Another project, DEALRS (for “deployment and employment of autonomous long-range systems”), seeks to overcome this challenge. One aspect of DEALRS is working on so-called marsupial systems or motherships: larger uncrewed aircraft carrying multiple smaller drones. Two US drone makers, Kratos and General Atomics, have already demonstrated bigger drones launching smaller ones. But these only involved one or two vehicles, whereas DEALRS aims to transport and launch “extremely large numbers” of small drones without human intervention.
Another Super Swarm sub-project seeks to overcome a fundamental problem of military hardware: cost. The US Army pays around $49,000 for each of its small portable drones, known as Rucksack Portable Unmanned Aircraft Systems. Expendable swarming drones will need to be far more affordable to be fielded in large numbers. A project called MASS (“manufacturing of autonomous systems at scale”) is using 3D printing and digital design tools to create low-cost drones in large numbers. The aim is to have a design that can be modified at will to turn out drones optimized for different purposes—for example, maximizing speed, endurance, stealth, or payload—from the same production line.
According to budget documents, MASS will manufacture drones “as far forward/afloat as possible,” suggesting production on board Navy ships closer to the action. The stated goal is to turn out tens of thousands of drones.
Control and command
The Navy also wants a more sophisticated control system. Super Swarm already includes cooperative planning and allocation of tasks to swarm members, and another sub-project, known as MATes (for manned and autonomous teams), aims to make it easier for humans and swarms to work together and give the swarm more autonomy.
The communications bandwidth available for the operator may decline during the mission—for example, as a result of deliberate jamming—and MATes allows the swarm to act on its own initiative when it cannot get decisions back from the operator. MATes also feeds back information gathered by the swarm into its decision making: it may change its routing when drones detect new threats, or send drones to investigate a newly identified target. This will be quite a challenge for artificial intelligence.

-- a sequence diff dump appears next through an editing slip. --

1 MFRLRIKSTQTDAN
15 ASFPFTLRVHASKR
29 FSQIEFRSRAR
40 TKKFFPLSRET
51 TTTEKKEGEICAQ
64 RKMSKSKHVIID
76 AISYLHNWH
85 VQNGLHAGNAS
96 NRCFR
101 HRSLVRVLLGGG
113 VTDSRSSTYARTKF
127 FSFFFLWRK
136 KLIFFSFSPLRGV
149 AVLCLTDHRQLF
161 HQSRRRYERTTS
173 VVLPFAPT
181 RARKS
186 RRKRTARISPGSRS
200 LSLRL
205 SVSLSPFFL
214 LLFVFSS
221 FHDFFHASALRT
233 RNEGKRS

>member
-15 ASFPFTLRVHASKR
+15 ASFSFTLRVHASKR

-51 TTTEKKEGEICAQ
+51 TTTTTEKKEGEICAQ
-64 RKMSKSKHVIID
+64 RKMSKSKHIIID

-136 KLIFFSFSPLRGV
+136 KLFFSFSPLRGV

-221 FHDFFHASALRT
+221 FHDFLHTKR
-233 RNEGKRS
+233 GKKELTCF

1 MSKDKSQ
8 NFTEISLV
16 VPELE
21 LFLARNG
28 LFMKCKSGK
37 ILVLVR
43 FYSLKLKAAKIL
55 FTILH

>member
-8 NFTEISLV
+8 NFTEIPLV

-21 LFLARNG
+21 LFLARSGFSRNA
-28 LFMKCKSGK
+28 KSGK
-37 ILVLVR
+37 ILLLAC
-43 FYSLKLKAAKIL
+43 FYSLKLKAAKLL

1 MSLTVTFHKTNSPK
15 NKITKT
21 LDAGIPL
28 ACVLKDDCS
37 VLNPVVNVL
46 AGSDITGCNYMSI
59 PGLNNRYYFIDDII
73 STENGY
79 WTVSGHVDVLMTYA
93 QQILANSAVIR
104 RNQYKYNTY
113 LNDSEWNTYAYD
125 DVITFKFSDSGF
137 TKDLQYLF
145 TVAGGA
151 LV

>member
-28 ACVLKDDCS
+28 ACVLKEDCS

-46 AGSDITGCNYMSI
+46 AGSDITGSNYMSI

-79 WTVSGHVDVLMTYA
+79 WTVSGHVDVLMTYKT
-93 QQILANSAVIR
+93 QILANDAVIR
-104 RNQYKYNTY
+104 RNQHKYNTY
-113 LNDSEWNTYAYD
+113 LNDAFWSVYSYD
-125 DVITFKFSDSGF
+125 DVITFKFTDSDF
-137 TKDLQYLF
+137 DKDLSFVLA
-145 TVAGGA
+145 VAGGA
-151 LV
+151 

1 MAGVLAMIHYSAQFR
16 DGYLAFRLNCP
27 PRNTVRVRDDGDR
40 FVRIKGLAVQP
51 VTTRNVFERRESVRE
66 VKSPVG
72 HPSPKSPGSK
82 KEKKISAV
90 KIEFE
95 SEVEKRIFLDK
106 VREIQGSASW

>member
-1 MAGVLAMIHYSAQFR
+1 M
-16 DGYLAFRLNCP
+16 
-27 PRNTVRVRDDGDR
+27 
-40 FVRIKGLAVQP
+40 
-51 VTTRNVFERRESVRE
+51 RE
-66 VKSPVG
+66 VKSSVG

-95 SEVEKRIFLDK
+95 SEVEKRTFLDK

“Thousands of autonomous drones mean thousands of points for error,” says Kallenborn. “Modeling and simulation would help reduce the potential for error, but accounting for the myriad complexities of the real world is tough.”
The first wave
If all the Super Swarm projects come together, a US naval force will be able to launch massive swarms to travel long distances, carry out detailed reconnaissance over a wide area, and find and attack targets. Ukraine’s small drones have destroyed over a hundred Russian armored vehicles; a swarm of a thousand drones might take out an entire battalion in one strike. It could direct additional drones against a target that survived the initial attack, and provide detailed imagery of the results.
The budget documents suggest that the swarms are seen as an answer to one of the US military’s biggest headaches: “anti-access/area denial” (or A2/AD), military jargon for areas covered by advanced surface-to-air and anti-ship missiles that prevent US forces from entering.